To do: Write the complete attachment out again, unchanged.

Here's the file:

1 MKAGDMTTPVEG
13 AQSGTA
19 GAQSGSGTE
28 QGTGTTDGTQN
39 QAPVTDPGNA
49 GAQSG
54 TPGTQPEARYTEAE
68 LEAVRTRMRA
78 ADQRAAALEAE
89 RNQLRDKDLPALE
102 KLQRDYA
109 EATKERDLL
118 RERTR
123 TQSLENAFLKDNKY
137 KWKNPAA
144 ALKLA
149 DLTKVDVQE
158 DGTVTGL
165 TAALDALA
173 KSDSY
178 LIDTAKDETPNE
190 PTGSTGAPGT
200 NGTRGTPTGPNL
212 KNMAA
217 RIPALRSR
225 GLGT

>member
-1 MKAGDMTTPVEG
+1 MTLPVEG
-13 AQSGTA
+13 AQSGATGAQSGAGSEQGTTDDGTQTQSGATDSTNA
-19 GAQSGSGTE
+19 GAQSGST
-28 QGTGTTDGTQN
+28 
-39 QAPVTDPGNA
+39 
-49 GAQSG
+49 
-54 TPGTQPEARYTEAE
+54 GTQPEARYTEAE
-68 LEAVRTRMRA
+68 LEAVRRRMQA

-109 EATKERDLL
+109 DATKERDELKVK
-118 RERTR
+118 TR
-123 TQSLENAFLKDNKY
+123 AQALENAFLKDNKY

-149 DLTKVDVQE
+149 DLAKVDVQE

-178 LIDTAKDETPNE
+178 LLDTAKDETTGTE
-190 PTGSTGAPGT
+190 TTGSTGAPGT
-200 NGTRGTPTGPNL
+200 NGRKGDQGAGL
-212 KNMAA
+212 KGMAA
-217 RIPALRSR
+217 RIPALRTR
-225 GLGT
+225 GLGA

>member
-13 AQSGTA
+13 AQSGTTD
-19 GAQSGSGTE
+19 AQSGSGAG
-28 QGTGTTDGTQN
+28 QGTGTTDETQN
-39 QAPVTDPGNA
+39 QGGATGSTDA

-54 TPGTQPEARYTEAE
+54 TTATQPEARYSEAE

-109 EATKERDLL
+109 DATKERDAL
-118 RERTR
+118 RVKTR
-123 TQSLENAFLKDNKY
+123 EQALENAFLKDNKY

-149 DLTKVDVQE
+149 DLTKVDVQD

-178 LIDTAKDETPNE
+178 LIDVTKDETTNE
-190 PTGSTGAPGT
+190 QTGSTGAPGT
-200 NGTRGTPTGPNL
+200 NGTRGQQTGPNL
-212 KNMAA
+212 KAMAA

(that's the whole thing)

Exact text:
1 MKAGDMTTPVEG
13 AQSGTA
19 GAQSGSGTE
28 QGTGTTDGTQN
39 QAPVTDPGNA
49 GAQSG
54 TPGTQPEARYTEAE
68 LEAVRTRMRA
78 ADQRAAALEAE
89 RNQLRDKDLPALE
102 KLQRDYA
109 EATKERDLL
118 RERTR
123 TQSLENAFLKDNKY
137 KWKNPAA
144 ALKLA
149 DLTKVDVQE
158 DGTVTGL
165 TAALDALA
173 KSDSY
178 LIDTAKDETPNE
190 PTGSTGAPGT
200 NGTRGTPTGPNL
212 KNMAA
217 RIPALRSR
225 GLGT

>member
-1 MKAGDMTTPVEG
+1 MTLPVEG
-13 AQSGTA
+13 AQSGATGAQSGAGSEQGTTDDGTQTQSGATDSTNA
-19 GAQSGSGTE
+19 GAQSGST
-28 QGTGTTDGTQN
+28 
-39 QAPVTDPGNA
+39 
-49 GAQSG
+49 
-54 TPGTQPEARYTEAE
+54 GTQPEARYTEAE
-68 LEAVRTRMRA
+68 LEAVRRRMQA

-109 EATKERDLL
+109 DATKERDELKVK
-118 RERTR
+118 TR
-123 TQSLENAFLKDNKY
+123 AQALENAFLKDNKY

-149 DLTKVDVQE
+149 DLAKVDVQE

-178 LIDTAKDETPNE
+178 LLDTAKDETTGTE
-190 PTGSTGAPGT
+190 TTGSTGAPGT
-200 NGTRGTPTGPNL
+200 NGRKGDQGAGL
-212 KNMAA
+212 KGMAA
-217 RIPALRSR
+217 RIPALRTR
-225 GLGT
+225 GLGA

>member
-13 AQSGTA
+13 AQSGTTD
-19 GAQSGSGTE
+19 AQSGSGAG
-28 QGTGTTDGTQN
+28 QGTGTTDETQN
-39 QAPVTDPGNA
+39 QGGATGSTDA

-54 TPGTQPEARYTEAE
+54 TTATQPEARYSEAE

-109 EATKERDLL
+109 DATKERDAL
-118 RERTR
+118 RVKTR
-123 TQSLENAFLKDNKY
+123 EQALENAFLKDNKY

-149 DLTKVDVQE
+149 DLTKVDVQD

-178 LIDTAKDETPNE
+178 LIDVTKDETTNE
-190 PTGSTGAPGT
+190 QTGSTGAPGT
-200 NGTRGTPTGPNL
+200 NGTRGQQTGPNL
-212 KNMAA
+212 KAMAA